Sometimes, the weekly ride isn’t about the ride at all. It’s about getting out of the house and knocking back a couple of beers and a burrito after a bit of exercise. It’s an escape from the routine. The irony, of course, is that the escape becomes a routine itself. Same trails, same beer, same burrito.It can go on like that for months at a time, without much of a variation in the routine. And then, out of nowhere, one of your riding buddies says he heard of a trail on the edge of the forest that none of us have ever ridden. All of a sudden, it’s a Wednesday night and you’re on an adventure. On a school night!Such is the scenario surrounding my latest weekly ride. We started on the same gravel road that we always start on, but instead of ducking onto familiar singletrack, we kept pedaling gravel, climbing far beyond our typical stomping grounds into the upper reaches of the forest. It was a brutal, 1,000-foot grind of a climb into a ridge of steep slopes. We picked up a faint trail just shy of the gap, and immediately started dropping elevation, first through a rhodo tunnel, then slaloming through big stands of trees. The trail gets ridden so infrequently, it was barely even singletrack. At times we lost it altogether in the leaves and underbrush, only to find it again 10 yards downslope. Before too long, the trail got too steep for us to ride as it traced the fall line straight down the side of the mountain. We hopped off our bikes and slipped every third step as the trail took an impossible line over downed trees that have been turned into huge kickers with landing zones that leave no room for error. Then the optional boulder drops began.Big, freaking boulder drops.The trail is nothing like anything else we ride in the forest, and honestly, we were only good enough to ride a tiny piece of it. But it felt good to be on new dirt, laughing and falling in foreign land. It felt like an adventure. On a Wednesday. After work.Inspired by conquering new territory, we hit up a different post-ride bar. A place that puts French-fries right on their sandwiches. I even ordered a new type of beer.– Graham Averill is a regular contributor to B.R.O. In between cleaning up spilled drinks and putting kids to bed, he enjoys mountain biking, drinking beer, and maintaining his personal blog Daddy Drinks.
Promoted ContentWhich Country Is The Most Romantic In The World?6 Extreme Facts About HurricanesCan Playing Too Many Video Games Hurt Your Body?8 Most Interesting Sylvester Stallone Movies7 Mind-Boggling Facts About Black HolesWho Earns More Than Ronaldo?10 Phones That Can Easily Fit In The Smallest PocketThe 9 Best Robots In Movie History6 Ridiculous Health Myths That Are Actually TrueWhat Happens To Your Brain When You Play Too Much Video Games?7 Ways To Understand Your Girlfriend BetterTop 10 Most Romantic Nations In The World AFP Sport looks at some of the issues facing the most popular sport in a continent where good footballers and bad administrators often share the media stage. Awards Consistent Liverpool scorer and Senegal talisman Mane is favoured to become the second star from his country after El Hadji Diouf to be named Player of the Year. His rivals are Liverpool teammate Mohamed Salah, the Egyptian who won the last two editions, and Algerian Riyad Mahrez of Manchester City. The Player of the Year, and the winners of seven other male and female categories, will be announced at a ceremony in Egyptian Red Sea resort Hurghada. World Cup A couple of weeks after the awards banquet, Egypt will host another eagerly anticipated event, the draw in Cairo for the group stage of World Cup qualifying. The latest FIFA rankings are expected to determine the seedings, meaning Senegal, Tunisia, Nigeria, Algeria, Morocco, Ghana, Egypt, Cameroon, Mali and DR Congo will be in pot one. All those nations except Mali have played at the World Cup, and an Ivory Coast team that can call on the dazzling footwork of Wilfried Zaha could be the most dangerous second seeds. Cup of Nations Trouble lies ahead after a change from a January/February to June/July tournament this year to avoid tug of wars between clubs and countries over the services of Europe-based stars. The first revamped Club World Cup, featuring 24 teams, is set for June 17 to July 4 2021 in China, effectively ruling out a mid-year Cup of Nations in Cameroon. Senior CAF officials say off the record that a return to January/February dates is likely, and with it the possibility that an increasing number of players will put clubs first. Nations Championship Tunisia have reportedly decided because of fixture congestion to withdraw from the 2020 edition in Cameroon of the tournament for footballers playing in their country of birth. Traditionally a biennial January/February competition, it is slated for April 4 to 25 this year in three southern Cameroon cities, the capital, Yaounde, Douala and Limbe. The 16-nation championship will test the readiness of Cameroon to stage the Cup of Nations next year after construction delays led to them being replaced by Egypt as 2019 hosts. Loading… Champions League Tunisian club Esperance have been erratic as they seek an unprecedented third straight title, battling to overcome a Chadian club then defying the odds to defeat Raja in Casablanca. They have lost several 2019 title-winning stars, including Algeria winger Youcef Belaili, and the starting line-up for a group match last weekend included only four Tunisians. Record eight-time champions Al Ahly of Egypt, TP Mazembe of the Democratic Republic of Congo, Mamelodi Sundowns of South Africa and Casablanca clubs Raja and Wydad are potential threats. Confederation Cup A new name will be engraved on the trophy this year as recent winners Ahly, Etoile Sahel of Tunisia, Mazembe, Raja and Zamalek of Egypt are all competing in the Champions League. Judged by group form up to the halfway mark, Cairo outfit Pyramids could become the third Egyptian winners of a competition modelled on the UEFA Europa League. Emirati Salem al Shamsi has invested millions in a squad dominated by Egyptians but also containing stars from Burkina Faso, Ghana, the Ivory Coast, Tunisia and Uganda. Super Cup Zamalek are threatening to boycott the February 14 match against Esperance scheduled for Qatar, a country Egypt accuses of destabilising the Middle East region. Controversial club chairman Mortada Mansour says Zamalek will change their stance only if ordered to do so by the government. “I do not understand why CAF want to stage the match in a country which is an enemy of Egypt. We are African clubs so why should we play in Asia?,” Mansour asked during a press conference. CAF The six-month secondment of FIFA secretary general Fatma Samoura to crisis-plagued CAF ends on January 31 and there will be huge interest in what progress the Senegalese has made. Her brief was to introduce reforms, notably in governance, competitions and refereeing, to an organisation World Soccer magazine labelled the “biggest basket case in football”. Assisting Samoura is CAF president Ahmad Ahmad, who has not commented on various allegations against him, including corruption, financial misappropriation and sexual harassment. TV There have been no broadcasts in sub-Saharan Africa of CAF national team and club fixtures since November after a 12-year TV deal with a French company was scrapped. Lagardere Sports paid one million dollars (890,000 euros) in 2017 for the TV and marketing rights, but separate judgments ruled the deal illegal because there was no tender process. Desperate football followers have resorted to streaming, but fixture options are limited and the high cost of internet data is an additional obstacle. FacebookTwitterWhatsAppEmail分享 Liverpool sharpshooter Sadio Mane is expected to become the first African football headline-maker of 2020 by winning the Player of the Year award in Egypt next week. The January 7 ceremony will set in motion a year sure to be full of drama on and off the field with 2022 World Cup and 2021 Cup of Nations qualifiers in the mix.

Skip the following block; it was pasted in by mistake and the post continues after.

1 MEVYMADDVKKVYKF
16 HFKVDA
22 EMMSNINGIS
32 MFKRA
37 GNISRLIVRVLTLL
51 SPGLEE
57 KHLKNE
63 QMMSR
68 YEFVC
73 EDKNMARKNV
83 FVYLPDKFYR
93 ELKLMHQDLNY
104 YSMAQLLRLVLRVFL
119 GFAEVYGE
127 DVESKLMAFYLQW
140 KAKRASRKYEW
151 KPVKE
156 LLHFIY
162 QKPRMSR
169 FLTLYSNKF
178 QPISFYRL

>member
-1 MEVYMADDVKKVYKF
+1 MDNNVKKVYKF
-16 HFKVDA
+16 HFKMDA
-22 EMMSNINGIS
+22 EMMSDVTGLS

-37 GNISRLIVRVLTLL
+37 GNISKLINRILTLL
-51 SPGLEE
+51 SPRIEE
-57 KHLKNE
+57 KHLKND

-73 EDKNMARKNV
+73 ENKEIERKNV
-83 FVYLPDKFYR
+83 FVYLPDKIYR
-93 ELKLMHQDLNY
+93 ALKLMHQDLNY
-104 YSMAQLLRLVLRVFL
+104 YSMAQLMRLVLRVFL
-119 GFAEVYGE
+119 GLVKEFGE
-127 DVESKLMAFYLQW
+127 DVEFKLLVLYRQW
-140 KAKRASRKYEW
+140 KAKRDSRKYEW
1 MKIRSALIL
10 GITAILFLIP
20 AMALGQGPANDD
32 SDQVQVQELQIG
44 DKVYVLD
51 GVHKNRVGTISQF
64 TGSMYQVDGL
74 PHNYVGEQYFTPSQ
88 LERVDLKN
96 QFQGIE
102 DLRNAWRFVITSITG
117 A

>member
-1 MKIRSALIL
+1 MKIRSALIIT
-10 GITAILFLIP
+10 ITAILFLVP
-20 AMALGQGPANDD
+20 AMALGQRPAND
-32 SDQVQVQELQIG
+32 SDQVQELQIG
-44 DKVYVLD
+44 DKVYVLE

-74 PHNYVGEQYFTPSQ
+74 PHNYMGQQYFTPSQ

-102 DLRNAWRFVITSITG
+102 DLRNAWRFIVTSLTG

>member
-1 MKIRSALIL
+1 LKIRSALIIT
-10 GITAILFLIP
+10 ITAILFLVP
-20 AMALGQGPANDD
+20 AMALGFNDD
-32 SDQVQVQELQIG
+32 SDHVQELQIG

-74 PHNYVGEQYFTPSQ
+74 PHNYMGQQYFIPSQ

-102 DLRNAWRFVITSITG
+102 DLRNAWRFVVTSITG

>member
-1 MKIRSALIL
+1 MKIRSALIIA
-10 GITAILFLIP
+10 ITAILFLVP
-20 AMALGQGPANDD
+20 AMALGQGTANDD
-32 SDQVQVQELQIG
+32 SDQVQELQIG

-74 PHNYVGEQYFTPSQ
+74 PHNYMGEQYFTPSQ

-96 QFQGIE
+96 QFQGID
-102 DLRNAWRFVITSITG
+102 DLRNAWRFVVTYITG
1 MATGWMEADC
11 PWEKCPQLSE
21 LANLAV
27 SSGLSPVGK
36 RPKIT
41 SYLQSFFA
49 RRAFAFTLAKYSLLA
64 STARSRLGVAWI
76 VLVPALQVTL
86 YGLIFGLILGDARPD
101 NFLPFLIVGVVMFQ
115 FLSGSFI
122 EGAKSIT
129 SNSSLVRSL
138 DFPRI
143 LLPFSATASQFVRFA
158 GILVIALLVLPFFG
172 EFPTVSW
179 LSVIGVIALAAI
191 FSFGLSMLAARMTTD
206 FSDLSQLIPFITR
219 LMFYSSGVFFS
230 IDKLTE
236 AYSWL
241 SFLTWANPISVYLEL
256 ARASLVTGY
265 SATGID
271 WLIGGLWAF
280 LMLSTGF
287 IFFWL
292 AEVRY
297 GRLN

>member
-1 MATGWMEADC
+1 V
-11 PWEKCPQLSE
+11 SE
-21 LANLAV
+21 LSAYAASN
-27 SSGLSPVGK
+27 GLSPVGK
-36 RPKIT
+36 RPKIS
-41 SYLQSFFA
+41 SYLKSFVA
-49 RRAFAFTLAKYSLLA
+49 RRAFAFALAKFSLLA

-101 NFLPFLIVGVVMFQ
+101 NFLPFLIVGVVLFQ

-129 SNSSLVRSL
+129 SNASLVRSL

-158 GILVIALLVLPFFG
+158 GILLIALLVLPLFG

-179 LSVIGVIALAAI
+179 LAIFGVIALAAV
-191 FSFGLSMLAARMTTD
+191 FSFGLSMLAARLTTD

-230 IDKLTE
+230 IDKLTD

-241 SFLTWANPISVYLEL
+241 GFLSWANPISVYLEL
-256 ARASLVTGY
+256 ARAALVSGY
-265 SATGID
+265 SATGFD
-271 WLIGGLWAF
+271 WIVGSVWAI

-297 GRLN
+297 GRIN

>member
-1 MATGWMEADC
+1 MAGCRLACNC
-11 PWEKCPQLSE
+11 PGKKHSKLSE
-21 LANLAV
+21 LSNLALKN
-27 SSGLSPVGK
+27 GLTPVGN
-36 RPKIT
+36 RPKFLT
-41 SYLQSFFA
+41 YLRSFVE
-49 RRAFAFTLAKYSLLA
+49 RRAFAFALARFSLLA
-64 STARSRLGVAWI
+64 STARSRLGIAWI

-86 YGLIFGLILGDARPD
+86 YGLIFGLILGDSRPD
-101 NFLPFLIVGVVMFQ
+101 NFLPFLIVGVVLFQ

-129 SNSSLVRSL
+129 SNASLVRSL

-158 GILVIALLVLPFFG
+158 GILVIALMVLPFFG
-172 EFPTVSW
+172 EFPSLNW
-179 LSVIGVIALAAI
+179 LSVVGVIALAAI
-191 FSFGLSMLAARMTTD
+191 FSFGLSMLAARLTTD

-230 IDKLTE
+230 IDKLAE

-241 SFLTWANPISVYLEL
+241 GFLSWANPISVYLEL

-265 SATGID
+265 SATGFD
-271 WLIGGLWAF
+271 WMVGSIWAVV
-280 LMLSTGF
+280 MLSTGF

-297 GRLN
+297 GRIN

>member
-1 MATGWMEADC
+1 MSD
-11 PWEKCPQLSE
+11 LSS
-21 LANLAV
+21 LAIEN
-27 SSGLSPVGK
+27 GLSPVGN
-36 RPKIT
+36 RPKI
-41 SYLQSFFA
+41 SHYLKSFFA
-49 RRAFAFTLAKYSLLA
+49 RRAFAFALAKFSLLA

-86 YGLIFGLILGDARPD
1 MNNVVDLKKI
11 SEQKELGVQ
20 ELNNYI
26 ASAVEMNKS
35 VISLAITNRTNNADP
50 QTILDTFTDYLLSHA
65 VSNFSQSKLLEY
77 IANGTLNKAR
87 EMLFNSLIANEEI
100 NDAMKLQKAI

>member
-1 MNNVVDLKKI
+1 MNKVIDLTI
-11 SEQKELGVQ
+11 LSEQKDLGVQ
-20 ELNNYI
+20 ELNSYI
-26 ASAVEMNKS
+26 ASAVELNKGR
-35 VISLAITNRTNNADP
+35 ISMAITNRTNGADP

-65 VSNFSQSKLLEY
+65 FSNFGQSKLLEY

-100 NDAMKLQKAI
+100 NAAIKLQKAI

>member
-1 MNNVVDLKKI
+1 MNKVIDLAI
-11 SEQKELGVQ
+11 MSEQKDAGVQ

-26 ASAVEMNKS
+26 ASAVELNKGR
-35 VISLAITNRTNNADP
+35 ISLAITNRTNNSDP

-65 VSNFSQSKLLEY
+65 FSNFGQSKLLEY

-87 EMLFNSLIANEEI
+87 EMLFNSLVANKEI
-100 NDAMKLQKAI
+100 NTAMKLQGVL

The Egyptian Premier League will return on 17 September, the country’s Ministry of Sport has announced.The decision ends the ban on domestic football in Egypt that has been in place since a stadium disaster in February when more than 70 fans died.Minister of sports Al Amry Farouk said: “I met with the Minister of Interior and we agreed on resuming the league.“But without fans for the time being and then we’ll see – that’s our agreement with security officials.”Farouk added that Al Masry, whose home match against Al Ahly ended in Egypt’s worst football tragedy, will not take part in the league in the new season.“We reached an understanding with Al Masry who agreed to withdraw and take part next season,” he said.Since the tragedy in Port Said the only matches played in Egypt have been qualifiers for the Africa Cup of Nations and World Cup, and some continental club games – all of which have been played behind behind closed doors.The ministry had previously turned down proposals for the league to return on 24 August and 7 September, concerned about the lack of security at games.